This article was published originally on 6/23/2010
Birdsfoot trefoil (Lotus corniculatus) is a conspicuous plant in some lawns in June and July. Grown for pasture and hay, birdsfoot trefoil has escaped to roadsides and waste areas. It is also an occasional weed in lawns as it adapts well to mowing and other lawn practices.
Birdsfoot trefoil is a long-lived perennial legume. The plant has an upright spreading growth habit and can reach a height of 2 feet. The dark green leaves of birdsfoot trefoil appear to be composed of 5 leaflets. However, the compound leaves actually consist of 3 leaflets and 2 broad leaf-like stipules at the base of the leaf stalk. Plants produce small, pea-like flowers. Flowers are bright yellow to orange-yellow. A cluster of three to eight flowers are borne atop each flower stalk. The one-inch-long fruits (seed pods) somewhat resemble the toes on a bird's foot, hence the common name of birdsfoot trefoil. At maturity, the pods split and the halves twist, scattering the seeds. In lawns, mowers also help to scatter the seeds.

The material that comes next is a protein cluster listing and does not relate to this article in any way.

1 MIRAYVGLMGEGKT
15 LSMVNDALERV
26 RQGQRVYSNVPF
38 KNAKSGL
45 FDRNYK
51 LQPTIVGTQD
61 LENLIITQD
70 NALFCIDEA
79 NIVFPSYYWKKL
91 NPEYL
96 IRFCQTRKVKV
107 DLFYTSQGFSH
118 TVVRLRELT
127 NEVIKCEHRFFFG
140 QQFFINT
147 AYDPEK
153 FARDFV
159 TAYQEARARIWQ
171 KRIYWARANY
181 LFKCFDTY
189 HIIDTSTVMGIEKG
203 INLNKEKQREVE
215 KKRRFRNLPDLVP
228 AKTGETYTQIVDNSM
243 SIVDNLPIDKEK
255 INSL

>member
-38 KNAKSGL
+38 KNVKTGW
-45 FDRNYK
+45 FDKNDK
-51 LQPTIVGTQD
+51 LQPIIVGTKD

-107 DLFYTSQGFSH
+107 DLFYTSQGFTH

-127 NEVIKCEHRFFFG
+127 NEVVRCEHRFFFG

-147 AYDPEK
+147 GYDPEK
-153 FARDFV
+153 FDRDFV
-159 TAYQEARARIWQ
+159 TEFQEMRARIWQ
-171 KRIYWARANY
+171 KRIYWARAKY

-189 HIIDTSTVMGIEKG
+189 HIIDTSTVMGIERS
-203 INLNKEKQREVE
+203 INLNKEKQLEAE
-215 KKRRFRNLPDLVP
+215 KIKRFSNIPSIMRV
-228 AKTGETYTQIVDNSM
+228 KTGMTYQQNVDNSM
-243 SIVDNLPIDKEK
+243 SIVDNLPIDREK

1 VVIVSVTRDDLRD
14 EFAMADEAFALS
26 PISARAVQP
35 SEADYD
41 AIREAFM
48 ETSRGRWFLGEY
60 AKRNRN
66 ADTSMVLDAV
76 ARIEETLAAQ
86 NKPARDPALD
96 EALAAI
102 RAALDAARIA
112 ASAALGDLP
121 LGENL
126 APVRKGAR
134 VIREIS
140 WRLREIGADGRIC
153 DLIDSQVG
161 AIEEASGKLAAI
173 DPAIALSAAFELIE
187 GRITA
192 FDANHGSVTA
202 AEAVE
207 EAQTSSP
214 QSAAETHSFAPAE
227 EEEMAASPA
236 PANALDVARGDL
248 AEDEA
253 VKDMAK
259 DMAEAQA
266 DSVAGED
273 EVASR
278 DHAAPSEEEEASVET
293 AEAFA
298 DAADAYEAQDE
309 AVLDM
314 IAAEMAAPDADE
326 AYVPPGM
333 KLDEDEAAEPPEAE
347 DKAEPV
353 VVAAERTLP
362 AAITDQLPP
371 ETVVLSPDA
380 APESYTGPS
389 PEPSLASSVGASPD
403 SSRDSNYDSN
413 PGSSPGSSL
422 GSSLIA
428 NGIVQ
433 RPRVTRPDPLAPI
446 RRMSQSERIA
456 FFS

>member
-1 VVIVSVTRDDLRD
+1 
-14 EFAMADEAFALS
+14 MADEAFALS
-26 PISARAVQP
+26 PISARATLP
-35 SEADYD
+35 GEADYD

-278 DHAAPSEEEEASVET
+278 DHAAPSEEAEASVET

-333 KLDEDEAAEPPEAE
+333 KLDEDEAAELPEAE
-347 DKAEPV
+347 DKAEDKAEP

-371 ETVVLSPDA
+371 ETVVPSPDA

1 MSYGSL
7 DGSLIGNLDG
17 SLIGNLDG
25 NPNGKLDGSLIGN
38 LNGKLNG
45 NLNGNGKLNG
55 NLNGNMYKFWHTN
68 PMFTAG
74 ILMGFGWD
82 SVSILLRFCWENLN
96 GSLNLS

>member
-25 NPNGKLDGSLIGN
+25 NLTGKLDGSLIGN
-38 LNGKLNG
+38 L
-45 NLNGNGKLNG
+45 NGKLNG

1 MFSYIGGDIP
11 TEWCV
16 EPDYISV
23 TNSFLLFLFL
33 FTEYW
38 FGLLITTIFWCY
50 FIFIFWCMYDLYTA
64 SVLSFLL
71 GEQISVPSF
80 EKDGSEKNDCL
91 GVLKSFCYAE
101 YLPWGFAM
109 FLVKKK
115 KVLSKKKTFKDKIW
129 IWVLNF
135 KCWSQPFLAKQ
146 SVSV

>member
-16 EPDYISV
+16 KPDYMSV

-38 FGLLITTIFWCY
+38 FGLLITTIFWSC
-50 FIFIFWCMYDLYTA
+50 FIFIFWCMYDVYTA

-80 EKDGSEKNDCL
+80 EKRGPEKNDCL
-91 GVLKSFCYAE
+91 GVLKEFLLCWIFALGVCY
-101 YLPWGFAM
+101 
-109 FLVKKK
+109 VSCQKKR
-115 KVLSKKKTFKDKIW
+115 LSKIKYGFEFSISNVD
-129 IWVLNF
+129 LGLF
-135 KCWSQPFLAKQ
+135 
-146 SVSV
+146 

Birdsfoot trefoil is native to Europe and Asia, but it has become naturalized in parts of the United States. It tolerates compacted, infertile, and poorly drained soils. Birdsfoot trefoil is also drought and salt tolerant.
Birdsfoot trefoil in lawns can be controlled with broadleaf herbicides. The most effective broadleaf herbicides are combination products that contain two or more compounds. Compounds commonly found in combination products include 2,4-D, MCPP, MCPA, dicamba, and triclopyr.
Birsdfoot trefoil flowers. Robert H. Mohlenbrock @ USDA-NRCS PLANTS Database / USDA SCS. 1989. Midwest wetland flora: Field office illustrated guide to plant species. Midwest National Technical Center, Lincoln.